Charging Decisions After Hamdan II and Al-Bahlul: Al-Nashiri Seeks to Dismiss Conspiracy and Terrorism Charges
Reported on Friday by the Miami Herald’s Carol Rosenberg: defense attorneys in United States v. Al-Nashiri filed a renewed motion to dismiss the conspiracy charge against their client. At the same time, the lawyers reactivated an earlier request to throw out a terrorism charge from the capital commission case, one of two ongoing at Guantanamo.
The filings are undergoing a security review, and thus not accessible to Lawfarers. But it is easy enough to guess at the motivation behind the motions, most obviously with respect to conspiracy. Al-Nashiri’s lawyers want the charge dismissed because of recent activity in the 9/11 case, in which Chief Prosecutor Mark Martins has recommended withdrawal of conspiracy charges against Khalid Sheikh Mohammed and four co-accused.
This was a discretionary, tactical choice, made at the same time the Justice Department opted to continue defending, in Hamdan II and al-Bahlul, seemingly doomed material support and conspiracy charges for pre-2006 conduct. The Chief Prosecutor elaborated on these developments during last week’s Lawfare Podcast; also, in a a written statement, Martins explained that the reasoning of Hamdan II—which held unanimously that material support was not an internationally recognized war crime at the time of the accused’s alleged actions, and thus could not be charged in connection with conduct occurring prior to the 2006 MCA—had created “uncertainty about whether the courts would reach a similar conclusion as to the permissibility of charging conspiracy as a stand-‐alone offense involving pre-‐2006 conduct.” In view of that uncertainty, the Chief Prosecutor asked the Convening Authority to withdraw conspiracy charges against the five 9/11 accused. And yet prosecutors did not immediately follow suit in Al-Nashiri’s case. In fact, according to the Miami Herald story, Al-Nashiri’s challenge to the conspiracy count was filed “over the objections of the case['s] prosecutors.”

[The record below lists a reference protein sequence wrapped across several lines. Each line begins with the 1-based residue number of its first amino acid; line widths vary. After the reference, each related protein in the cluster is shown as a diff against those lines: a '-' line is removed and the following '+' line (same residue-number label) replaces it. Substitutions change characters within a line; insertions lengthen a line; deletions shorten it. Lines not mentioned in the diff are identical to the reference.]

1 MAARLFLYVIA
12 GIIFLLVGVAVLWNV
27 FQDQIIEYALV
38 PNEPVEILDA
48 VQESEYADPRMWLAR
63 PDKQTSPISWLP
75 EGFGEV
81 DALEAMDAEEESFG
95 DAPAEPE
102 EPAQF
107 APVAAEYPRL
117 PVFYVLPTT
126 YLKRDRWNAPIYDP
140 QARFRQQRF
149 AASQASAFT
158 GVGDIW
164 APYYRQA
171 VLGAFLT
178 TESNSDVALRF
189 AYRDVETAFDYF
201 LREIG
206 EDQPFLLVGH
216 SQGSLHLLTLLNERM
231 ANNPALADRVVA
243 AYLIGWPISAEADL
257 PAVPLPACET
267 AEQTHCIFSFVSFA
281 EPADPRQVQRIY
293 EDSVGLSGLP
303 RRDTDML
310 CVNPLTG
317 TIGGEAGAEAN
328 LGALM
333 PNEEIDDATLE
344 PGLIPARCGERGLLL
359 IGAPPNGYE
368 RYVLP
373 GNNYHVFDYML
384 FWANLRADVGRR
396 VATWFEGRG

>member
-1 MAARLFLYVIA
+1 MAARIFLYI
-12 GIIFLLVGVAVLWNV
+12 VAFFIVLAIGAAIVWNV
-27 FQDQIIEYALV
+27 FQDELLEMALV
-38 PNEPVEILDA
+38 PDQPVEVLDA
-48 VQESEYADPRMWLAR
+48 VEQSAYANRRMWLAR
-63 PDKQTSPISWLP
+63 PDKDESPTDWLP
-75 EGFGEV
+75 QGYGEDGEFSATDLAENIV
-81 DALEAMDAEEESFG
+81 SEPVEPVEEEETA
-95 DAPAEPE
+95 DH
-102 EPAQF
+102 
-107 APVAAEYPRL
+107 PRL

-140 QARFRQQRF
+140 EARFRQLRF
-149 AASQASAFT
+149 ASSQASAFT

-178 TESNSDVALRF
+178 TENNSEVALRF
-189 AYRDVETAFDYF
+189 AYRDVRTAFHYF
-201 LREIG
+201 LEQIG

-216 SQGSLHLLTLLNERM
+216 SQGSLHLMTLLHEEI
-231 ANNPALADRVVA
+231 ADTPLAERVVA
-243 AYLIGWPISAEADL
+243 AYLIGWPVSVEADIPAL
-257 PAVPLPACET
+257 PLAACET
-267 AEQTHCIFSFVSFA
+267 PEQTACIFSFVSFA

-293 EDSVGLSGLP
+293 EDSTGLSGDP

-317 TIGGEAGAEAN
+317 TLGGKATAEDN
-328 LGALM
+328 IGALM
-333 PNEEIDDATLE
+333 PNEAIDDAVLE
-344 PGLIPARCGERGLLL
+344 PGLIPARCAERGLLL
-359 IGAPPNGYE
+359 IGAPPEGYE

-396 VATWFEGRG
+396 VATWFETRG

So: conspiracy may be unilaterally withdrawn in one capital case, but still nominally pursued in another, despite an acknowledged legal risk that arguably applies to—and counsels withdrawal of conspiracy charges—in both. What’s going on?
One possibility is that the “objections” above are strictly formal, and that in Al-Nashiri, the government eventually will opt for a 9/11-ish approach—that is, forgo conspiracy, while pressing forward with more legally solid charges. Alternatively, the prosecution may choose to pursue conspiracy charges in Al-Nashiri, on the quixotic assumption that DOJ will defy exceedingly unfavorable odds and eke out a victory before the full D.C. Circuit and/or the Supreme Court. (I heartily concur in Bobby and Ben’s panning of DOJ’s chosen course of action, for much the same reasons as they describe.)
In any event, we’ll have a better sense of the government’s thinking soon enough: according to the docket, prosecutors have not yet responded to Al-Nashiri’s latest motions (which themselves should clear security review in the coming days).